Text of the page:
The parallels are striking.
Roger Federer is walking down a path all to familiar to Bjorn Borg.
Federer, like Borg, has achieved his successes in a relatively short period of time. Six years to Borg’s eight.
Federer dictates matches from the baseline, a tactic perfected by Borg.
Both sat atop of the world and exerted dominance for many years.
Both met their demise in the form of a left-hander on the storied grass courts of the All England Club.
Bjorn Borg shocked the tennis world by leaving the game at 26.
He walked away still at the top of the game.
Federer, like Borg after the 1981 defeat to John McEnroe at Wimbledon, is at the crossroads of his career. His skills still good enough to be in the hunt for Slams, but no longer a certainty to be in the final.
Federer is suffering from what I will term “Post-Prime Depression.”
The symptoms include a bruised ego, growing awareness that the top spot in the ranking will never belong to you again, and a fear of the inevitable—that retirement looms much closer than once thought.
Sure, Federer can go on and play into his 30’s. There is no shame in that.
Andre Agassi did it.
But then again, Agassi was making up for time lost. Trying to write a great ending to a story that was marred with a troubled beginning.
That is not Federer.
Federer does not have to make up for time lost or opportunities missed.
What he does have to do is keep a legacy intact that he has fought so hard to build.
A legacy that dwindles with every quarterfinal exit and now every racquet smashed.
When faced with the inevitability Federer is now faced with, Borg walked away. Left a game he dominated for so long while still near the top.
Therein lies the problem. “Near the top” was not good enough for Borg. It is certainly not good enough for Federer.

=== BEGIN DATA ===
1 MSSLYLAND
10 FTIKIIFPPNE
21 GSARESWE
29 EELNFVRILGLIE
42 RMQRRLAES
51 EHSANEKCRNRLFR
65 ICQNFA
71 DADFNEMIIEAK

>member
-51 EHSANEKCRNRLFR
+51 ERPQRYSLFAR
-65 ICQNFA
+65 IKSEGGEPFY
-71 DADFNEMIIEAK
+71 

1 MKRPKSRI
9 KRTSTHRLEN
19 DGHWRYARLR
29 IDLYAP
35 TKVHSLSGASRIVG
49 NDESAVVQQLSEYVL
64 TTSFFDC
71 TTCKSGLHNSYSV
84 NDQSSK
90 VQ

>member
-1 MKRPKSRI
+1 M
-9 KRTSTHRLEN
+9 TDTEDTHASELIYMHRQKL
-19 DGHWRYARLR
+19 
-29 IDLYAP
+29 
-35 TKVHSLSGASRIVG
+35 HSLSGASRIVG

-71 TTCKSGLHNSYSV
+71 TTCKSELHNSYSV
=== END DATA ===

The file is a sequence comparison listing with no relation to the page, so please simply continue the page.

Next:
Walking away would add mystique to the Federer legacy as it did for Borg.
It makes it seem as if he walked away on his own terms something that lends itself to legacy saving. Pete Sampras did the same.
Sampras walked away after claiming his 14th Slam at the U.S. Open, making almost everyone forget that in the preceding two years Sampras had not won a single tournament.
It gave his legacy the perception that he went out on top.
Federer can do the same thing.
The extreme best-case scenario would be winning the French Open and then announcing retirement.
This seems unlikely given Rafael Nadal’s dominance on clay.
The next best scenario would be winning at Wimbledon or the U.S. Open and then announcing his retirement.
Given the last few months, this would seem to be a very hard task.
Federer has now shown vulnerability to the top 4 players in the world and would inevitably have to play at least two of them to win a final.
The least of the positive scenarios would see Federer play out the rest of the year respectfully and retire at years end. He announces that he is a father and would like to raise his child and goes out the champion that he is.
The absolute worst-case scenario would have Federer playing for another five to six years.
The effects could be catastrophic for Federer.
Other than the French Open, Federer has nothing left to prove. By extending his career into his 30s he is taking the chance of losing the luster off his legendary career. Lest we forget that only 10 of the 115 grand slam winners have won a slam after becoming a father.
Not to mention, it is almost inevitable that he will lose more matches to Nadal. Every time he drops a match to his rival, he is hounded by questions of his status as the greatest player of all time.
This is something that troubles Roger, it is a title he holds close to his heart.
The questions are legitimate.
How can you be the greatest player of all time if you cannot consistently beat your greatest rival?
Walking away near the top would silence those critics. It would be as if Roger is saying “I have nothing to prove to anyone.”
Borg did it.
Maybe Federer should consider it.
The parallels are striking.